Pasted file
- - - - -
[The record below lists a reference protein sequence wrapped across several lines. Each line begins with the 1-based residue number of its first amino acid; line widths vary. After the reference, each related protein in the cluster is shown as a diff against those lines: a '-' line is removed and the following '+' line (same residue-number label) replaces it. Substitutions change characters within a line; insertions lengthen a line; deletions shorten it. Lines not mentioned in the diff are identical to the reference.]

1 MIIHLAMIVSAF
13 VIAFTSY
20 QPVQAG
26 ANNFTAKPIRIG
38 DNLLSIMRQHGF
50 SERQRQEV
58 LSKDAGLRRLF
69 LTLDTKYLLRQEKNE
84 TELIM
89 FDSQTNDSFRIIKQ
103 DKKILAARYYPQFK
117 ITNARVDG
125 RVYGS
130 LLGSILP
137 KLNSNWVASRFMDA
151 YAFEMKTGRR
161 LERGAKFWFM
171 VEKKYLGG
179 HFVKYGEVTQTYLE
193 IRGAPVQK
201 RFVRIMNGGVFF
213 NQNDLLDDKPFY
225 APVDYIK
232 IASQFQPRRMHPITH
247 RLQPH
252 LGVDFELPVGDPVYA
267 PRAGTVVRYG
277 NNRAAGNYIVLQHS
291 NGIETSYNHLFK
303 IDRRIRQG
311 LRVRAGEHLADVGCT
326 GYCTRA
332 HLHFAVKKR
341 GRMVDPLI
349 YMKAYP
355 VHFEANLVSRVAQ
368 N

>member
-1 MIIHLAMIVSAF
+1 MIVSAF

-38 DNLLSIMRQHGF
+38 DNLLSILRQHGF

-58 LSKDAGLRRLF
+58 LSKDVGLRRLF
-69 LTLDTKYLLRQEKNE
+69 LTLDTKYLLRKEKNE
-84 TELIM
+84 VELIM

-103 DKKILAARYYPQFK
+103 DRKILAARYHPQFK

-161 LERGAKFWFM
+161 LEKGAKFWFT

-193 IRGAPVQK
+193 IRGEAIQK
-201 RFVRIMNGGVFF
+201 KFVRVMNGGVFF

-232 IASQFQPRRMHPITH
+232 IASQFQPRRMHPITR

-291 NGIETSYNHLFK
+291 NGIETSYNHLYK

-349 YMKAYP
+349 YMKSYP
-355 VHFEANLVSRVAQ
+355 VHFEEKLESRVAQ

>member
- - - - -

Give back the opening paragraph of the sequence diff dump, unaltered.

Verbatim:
[The record below lists a reference protein sequence wrapped across several lines. Each line begins with the 1-based residue number of its first amino acid; line widths vary. After the reference, each related protein in the cluster is shown as a diff against those lines: a '-' line is removed and the following '+' line (same residue-number label) replaces it. Substitutions change characters within a line; insertions lengthen a line; deletions shorten it. Lines not mentioned in the diff are identical to the reference.]